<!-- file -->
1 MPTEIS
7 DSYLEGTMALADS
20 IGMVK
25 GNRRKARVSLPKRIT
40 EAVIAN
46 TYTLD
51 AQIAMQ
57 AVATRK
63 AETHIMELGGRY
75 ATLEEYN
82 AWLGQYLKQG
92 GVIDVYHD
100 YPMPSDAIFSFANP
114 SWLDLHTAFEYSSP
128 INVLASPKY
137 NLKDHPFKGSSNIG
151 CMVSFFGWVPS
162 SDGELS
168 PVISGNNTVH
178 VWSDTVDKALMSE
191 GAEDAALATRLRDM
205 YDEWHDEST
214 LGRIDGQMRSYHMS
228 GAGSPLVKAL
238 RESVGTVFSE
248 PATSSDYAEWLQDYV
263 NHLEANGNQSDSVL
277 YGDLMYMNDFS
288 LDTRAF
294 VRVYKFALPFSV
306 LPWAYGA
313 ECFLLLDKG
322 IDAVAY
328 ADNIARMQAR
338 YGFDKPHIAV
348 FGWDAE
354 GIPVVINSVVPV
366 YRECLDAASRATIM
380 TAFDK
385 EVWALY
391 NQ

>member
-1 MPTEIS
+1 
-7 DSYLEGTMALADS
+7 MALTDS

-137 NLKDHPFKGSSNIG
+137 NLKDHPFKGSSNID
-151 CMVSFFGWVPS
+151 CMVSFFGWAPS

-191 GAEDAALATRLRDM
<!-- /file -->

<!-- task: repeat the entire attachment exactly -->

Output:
1 MPTEIS
7 DSYLEGTMALADS
20 IGMVK
25 GNRRKARVSLPKRIT
40 EAVIAN
46 TYTLD
51 AQIAMQ
57 AVATRK
63 AETHIMELGGRY
75 ATLEEYN
82 AWLGQYLKQG
92 GVIDVYHD
100 YPMPSDAIFSFANP
114 SWLDLHTAFEYSSP
128 INVLASPKY
137 NLKDHPFKGSSNIG
151 CMVSFFGWVPS
162 SDGELS
168 PVISGNNTVH
178 VWSDTVDKALMSE
191 GAEDAALATRLRDM
205 YDEWHDEST
214 LGRIDGQMRSYHMS
228 GAGSPLVKAL
238 RESVGTVFSE
248 PATSSDYAEWLQDYV
263 NHLEANGNQSDSVL
277 YGDLMYMNDFS
288 LDTRAF
294 VRVYKFALPFSV
306 LPWAYGA
313 ECFLLLDKG
322 IDAVAY
328 ADNIARMQAR
338 YGFDKPHIAV
348 FGWDAE
354 GIPVVINSVVPV
366 YRECLDAASRATIM
380 TAFDK
385 EVWALY
391 NQ

>member
-1 MPTEIS
+1 
-7 DSYLEGTMALADS
+7 MALTDS

-137 NLKDHPFKGSSNIG
+137 NLKDHPFKGSSNID
-151 CMVSFFGWVPS
+151 CMVSFFGWAPS

-191 GAEDAALATRLRDM